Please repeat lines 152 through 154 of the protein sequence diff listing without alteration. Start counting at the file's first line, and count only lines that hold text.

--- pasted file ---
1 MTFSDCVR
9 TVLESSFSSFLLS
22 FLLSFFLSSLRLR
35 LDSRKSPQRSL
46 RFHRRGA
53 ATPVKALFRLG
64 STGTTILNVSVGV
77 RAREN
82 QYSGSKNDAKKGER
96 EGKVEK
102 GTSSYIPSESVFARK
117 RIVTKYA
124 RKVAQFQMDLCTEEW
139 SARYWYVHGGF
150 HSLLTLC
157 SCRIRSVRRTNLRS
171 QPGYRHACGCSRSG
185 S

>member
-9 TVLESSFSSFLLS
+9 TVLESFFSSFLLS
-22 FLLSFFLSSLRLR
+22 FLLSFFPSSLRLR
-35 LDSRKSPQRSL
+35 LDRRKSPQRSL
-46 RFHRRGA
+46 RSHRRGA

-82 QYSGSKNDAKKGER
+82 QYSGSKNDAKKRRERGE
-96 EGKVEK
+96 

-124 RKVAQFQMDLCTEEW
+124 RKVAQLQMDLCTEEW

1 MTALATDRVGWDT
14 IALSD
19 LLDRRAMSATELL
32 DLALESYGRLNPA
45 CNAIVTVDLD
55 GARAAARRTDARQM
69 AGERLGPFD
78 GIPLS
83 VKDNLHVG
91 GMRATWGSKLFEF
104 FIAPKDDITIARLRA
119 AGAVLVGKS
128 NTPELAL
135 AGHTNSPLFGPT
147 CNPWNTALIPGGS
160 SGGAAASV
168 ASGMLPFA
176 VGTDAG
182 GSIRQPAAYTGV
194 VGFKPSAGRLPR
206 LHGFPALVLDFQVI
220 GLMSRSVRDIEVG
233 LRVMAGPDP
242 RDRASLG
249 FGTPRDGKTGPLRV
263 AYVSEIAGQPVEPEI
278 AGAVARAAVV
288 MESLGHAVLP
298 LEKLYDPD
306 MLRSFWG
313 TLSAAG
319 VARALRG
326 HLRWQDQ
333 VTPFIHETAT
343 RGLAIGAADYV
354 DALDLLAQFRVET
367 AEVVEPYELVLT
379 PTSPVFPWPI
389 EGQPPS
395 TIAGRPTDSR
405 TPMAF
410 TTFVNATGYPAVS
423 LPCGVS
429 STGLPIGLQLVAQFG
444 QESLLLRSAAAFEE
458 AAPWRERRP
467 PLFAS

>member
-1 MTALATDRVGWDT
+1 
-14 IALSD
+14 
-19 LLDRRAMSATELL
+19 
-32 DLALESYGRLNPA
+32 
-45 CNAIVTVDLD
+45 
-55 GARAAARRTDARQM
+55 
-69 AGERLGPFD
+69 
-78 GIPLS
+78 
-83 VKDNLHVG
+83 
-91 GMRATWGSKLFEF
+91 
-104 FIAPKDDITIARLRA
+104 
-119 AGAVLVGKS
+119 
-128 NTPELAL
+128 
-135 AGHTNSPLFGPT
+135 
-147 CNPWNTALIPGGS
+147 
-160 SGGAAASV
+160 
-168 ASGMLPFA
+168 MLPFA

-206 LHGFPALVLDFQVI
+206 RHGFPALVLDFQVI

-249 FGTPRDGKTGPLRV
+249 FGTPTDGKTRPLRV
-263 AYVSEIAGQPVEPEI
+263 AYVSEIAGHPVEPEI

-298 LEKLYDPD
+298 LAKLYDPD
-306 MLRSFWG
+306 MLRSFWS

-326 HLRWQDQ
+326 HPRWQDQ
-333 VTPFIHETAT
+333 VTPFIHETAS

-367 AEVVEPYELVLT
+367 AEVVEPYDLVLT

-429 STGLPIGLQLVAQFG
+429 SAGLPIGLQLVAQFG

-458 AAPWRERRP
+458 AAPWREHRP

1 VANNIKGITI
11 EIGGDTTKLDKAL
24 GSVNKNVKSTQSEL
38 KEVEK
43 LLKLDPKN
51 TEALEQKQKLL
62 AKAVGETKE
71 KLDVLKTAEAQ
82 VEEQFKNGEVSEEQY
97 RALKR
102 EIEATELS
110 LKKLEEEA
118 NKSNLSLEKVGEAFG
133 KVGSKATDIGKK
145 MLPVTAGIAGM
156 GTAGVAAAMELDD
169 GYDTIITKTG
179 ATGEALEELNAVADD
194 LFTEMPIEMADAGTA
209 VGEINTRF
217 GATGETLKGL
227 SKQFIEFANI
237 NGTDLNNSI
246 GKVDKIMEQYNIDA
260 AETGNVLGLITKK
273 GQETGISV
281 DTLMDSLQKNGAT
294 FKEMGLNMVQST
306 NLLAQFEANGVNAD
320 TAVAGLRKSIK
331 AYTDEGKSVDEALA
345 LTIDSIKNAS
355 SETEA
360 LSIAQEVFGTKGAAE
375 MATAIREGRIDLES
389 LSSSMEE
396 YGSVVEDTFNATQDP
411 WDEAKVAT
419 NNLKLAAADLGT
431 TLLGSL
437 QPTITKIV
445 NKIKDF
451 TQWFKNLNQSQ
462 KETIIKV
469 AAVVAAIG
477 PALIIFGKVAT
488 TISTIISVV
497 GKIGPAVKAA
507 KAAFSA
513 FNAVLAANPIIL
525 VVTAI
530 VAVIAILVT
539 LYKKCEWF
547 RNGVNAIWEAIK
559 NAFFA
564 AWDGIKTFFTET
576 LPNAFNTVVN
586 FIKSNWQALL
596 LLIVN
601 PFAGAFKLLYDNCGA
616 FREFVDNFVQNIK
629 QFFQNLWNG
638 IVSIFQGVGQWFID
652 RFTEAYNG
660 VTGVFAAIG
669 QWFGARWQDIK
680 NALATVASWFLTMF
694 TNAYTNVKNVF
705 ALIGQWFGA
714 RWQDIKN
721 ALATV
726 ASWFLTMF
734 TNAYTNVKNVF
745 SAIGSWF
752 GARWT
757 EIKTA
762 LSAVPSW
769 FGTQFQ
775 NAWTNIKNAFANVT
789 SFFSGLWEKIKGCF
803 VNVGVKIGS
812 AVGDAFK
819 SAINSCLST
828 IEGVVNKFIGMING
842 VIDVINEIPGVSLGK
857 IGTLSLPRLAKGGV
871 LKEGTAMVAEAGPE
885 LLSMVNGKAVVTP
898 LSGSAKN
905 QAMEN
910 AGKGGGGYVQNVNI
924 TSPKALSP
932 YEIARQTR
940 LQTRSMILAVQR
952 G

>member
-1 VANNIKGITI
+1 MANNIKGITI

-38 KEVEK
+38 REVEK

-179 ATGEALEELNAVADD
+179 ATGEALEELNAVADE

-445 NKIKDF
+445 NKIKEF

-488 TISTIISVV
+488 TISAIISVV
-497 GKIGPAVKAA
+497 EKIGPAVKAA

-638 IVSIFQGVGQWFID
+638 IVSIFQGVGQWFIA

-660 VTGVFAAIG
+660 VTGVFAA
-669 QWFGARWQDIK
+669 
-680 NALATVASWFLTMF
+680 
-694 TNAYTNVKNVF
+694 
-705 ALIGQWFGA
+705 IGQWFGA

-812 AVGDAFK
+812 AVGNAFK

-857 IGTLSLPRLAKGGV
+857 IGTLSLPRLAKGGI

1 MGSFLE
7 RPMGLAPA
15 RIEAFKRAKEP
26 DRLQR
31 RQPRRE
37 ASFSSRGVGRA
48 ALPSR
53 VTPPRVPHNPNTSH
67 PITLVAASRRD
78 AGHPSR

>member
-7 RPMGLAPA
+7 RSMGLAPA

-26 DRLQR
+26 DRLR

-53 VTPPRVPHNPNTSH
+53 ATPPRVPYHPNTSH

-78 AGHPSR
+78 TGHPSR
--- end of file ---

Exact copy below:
169 GYDTIITKTG
179 ATGEALEELNAVADD
194 LFTEMPIEMADAGTA